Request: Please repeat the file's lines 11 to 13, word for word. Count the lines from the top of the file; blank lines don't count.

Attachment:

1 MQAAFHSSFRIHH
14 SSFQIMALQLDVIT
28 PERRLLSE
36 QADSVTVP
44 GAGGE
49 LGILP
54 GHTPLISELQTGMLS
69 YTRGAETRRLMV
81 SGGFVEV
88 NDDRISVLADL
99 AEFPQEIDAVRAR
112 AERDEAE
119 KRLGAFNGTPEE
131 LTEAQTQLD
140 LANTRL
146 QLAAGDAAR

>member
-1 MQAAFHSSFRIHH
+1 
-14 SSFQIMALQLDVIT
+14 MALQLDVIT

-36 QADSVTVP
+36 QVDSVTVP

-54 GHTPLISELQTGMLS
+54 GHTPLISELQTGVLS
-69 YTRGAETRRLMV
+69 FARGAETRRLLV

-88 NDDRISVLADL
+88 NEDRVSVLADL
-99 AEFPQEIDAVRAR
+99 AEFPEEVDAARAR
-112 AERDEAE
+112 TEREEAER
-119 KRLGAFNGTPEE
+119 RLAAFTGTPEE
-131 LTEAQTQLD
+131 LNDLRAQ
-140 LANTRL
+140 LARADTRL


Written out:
99 AEFPQEIDAVRAR
112 AERDEAE
119 KRLGAFNGTPEE